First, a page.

Warrior Pose: Fight Back Depression

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Yoga practice improved symptoms of depression and anxiety

August 22, 2013 / Author:  / Reviewed by: Joseph V. Madia, MD Beth Bolt, RPh

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(dailyRx News) Some individuals use yoga for fitness, some for relaxation and some for spiritual reasons. Another possible benefit of practicing yoga is improved mental health.

A recent study found that practicing yoga improved the symptoms of depression and anxiety in patients.

The types of yoga that seemed to have the greatest effect on improving depression were meditation-based types.

Meditation-based types of yoga might include hatha yoga, Jivamukti, Kripalu, integral and restorative yoga.

"Try yoga for depression."

This study, led by Holger Cramer, PhD, of the Department of Internal and Integrative Medicine at University of Duisburg-Essen in Germany, aimed to find out how effective yoga was in treating depression.

The researchers searched five medical research databases through January 2013 for all randomized controlled trials related to yoga and depression.

The researchers identified 12 studies that involved a total of 619 participants, though only three of the studies were considered exceptionally high quality.

In the randomized, controlled trials, depressed participants using yoga were compared to depressed participants doing nothing different (usual care), using aerobic exercise or using relaxation methods.

Six of the studies came from Asia (mostly India), five from the US and one from Europe. They used various "depression scale" assessments to determine participants' depression symptoms.

The results of all the studies together revealed that the short-term effects of yoga appeared to improve the symptoms of patients with depression when compared to patients receiving only usual care.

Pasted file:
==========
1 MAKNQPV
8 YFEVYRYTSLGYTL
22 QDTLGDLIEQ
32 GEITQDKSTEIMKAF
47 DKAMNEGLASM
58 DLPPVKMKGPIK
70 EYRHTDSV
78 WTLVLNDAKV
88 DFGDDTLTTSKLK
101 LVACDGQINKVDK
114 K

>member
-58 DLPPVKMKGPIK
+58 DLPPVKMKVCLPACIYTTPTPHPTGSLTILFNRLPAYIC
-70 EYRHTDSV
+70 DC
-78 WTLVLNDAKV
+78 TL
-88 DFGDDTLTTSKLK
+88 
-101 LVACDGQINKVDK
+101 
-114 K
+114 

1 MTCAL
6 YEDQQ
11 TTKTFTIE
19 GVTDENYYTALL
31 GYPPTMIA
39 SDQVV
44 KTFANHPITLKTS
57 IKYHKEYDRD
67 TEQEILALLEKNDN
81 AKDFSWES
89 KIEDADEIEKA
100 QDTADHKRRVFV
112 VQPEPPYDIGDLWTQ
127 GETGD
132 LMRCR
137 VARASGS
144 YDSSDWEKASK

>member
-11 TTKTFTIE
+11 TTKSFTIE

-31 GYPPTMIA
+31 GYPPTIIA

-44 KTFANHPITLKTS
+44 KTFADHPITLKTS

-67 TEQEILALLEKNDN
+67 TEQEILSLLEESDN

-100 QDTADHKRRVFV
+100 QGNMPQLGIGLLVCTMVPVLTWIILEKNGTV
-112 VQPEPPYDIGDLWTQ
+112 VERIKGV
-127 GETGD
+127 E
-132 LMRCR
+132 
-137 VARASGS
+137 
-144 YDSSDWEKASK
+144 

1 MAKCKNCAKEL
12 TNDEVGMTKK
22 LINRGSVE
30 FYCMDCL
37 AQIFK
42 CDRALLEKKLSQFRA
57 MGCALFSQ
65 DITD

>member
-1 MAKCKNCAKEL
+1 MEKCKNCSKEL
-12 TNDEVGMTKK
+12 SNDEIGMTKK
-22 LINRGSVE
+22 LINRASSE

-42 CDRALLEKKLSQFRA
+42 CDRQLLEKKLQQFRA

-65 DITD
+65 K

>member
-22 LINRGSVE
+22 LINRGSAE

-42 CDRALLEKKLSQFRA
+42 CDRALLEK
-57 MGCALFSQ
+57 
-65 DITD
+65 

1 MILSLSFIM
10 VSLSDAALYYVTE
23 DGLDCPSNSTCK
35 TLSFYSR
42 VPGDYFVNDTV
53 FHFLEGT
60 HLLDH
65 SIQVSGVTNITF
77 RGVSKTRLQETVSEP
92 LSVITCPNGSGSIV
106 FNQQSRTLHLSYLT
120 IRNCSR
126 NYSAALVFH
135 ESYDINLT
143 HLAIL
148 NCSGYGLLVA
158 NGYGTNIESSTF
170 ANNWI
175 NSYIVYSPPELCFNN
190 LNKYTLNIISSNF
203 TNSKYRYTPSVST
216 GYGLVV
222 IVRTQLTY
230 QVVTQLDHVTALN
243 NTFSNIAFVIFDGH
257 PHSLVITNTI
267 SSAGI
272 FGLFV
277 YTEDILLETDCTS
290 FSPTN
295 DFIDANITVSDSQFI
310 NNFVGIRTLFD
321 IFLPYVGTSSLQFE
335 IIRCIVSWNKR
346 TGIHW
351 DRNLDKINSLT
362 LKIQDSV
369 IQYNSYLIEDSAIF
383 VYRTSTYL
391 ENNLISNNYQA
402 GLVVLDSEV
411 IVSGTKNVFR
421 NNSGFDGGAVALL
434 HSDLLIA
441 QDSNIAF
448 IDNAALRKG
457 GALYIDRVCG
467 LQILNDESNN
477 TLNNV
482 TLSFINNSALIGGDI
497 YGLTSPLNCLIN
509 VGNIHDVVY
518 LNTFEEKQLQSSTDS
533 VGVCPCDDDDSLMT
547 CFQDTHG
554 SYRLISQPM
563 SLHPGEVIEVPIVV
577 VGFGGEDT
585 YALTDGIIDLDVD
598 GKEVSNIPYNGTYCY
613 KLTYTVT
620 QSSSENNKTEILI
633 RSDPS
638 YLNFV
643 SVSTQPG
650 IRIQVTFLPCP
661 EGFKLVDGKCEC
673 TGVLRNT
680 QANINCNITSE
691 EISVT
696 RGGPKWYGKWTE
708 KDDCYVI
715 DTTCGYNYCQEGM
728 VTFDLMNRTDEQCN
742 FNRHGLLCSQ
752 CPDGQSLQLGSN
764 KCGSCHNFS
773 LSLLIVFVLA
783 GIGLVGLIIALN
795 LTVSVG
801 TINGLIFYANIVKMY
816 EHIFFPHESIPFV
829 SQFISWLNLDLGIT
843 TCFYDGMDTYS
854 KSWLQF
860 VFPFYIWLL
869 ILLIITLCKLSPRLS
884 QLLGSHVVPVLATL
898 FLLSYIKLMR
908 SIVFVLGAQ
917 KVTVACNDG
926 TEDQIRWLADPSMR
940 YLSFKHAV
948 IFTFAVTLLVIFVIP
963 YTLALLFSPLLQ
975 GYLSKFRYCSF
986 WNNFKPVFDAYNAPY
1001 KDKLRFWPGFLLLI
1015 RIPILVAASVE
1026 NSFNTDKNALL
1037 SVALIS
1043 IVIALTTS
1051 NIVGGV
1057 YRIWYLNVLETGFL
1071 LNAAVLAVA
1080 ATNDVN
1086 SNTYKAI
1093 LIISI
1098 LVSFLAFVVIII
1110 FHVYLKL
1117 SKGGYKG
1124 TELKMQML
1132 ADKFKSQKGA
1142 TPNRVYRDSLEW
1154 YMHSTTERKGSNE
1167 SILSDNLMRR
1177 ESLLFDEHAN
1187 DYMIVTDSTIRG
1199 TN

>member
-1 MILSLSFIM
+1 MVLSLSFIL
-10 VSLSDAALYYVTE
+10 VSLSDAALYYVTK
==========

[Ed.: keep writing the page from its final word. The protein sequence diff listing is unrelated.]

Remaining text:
When compared to depressed patients using relaxation and aerobic exercise, depressed patients using yoga also appeared to have greater improvements in their symptoms, though this evidence was not as strong.

The researchers also found limited evidence that showed yoga helped decrease the symptoms of anxiety in patients when compared to using only relaxation methods.

Patients with a diagnosed depressive disorder or with particularly higher levels of depression were more likely to see the benefits of yoga, based on these studies' findings.

None of the studies reported safety data, so information on the risks of yoga or adverse effects was not able to be discussed in this study.

The researchers concluded that the findings in these studies did lend support to using yoga for treatment of depression, along with standard care.

Even though the studies were very different from one another and some were of lower quality, the evidence still was in favor of these patients practicing yoga.

"Yoga, in particular meditation-based yoga forms seem to be effective for treating depression," the researchers wrote.

Barbara Long, MD, PhD, a psychiatrist in Atlanta, Georgia, agreed that yoga can be a beneficial activity for those with anxiety or depression.

"Yoga is an ancient practice that has been used for thousands of years in India and more recently has been introduced into American culture as a healthy practice," Dr. Long said. "Clinically, although the neurobiology behind this is not clearly understood, practicing yoga regularly can be helpful for patients with anxiety and depression," she said.

She said the goals of practicing yoga can often be especially appropriate for those with anxiety or depression.

"Part of the practice involves focused attention away from normal cares and concerns, deep breathing, which counteracts the elevated breathing rate experienced in anxiety attacks, and physical exercises, which are helpful for flexibility and overall mobility," Dr. Long said.

"In addition, there can be a spiritual dimension that is concerned with the attainment of peace of mind and detachment from worldly concerns," she said. 

Dr. Long also pointed out other benefits of yoga as a type of therapy.

"There are no apparent 'side effects' as seen with medications, and the costs associated with this are minimal," Dr. Long said. "However, it is important that patients first get clearance medically to engage in the practice, especially because of possible risk to the spine."

The study was published August 6 in the journal Depression and Anxiety.

The research was funded by the Rut- and Klaus-Bahlsen Foundation. No disclosures were noted.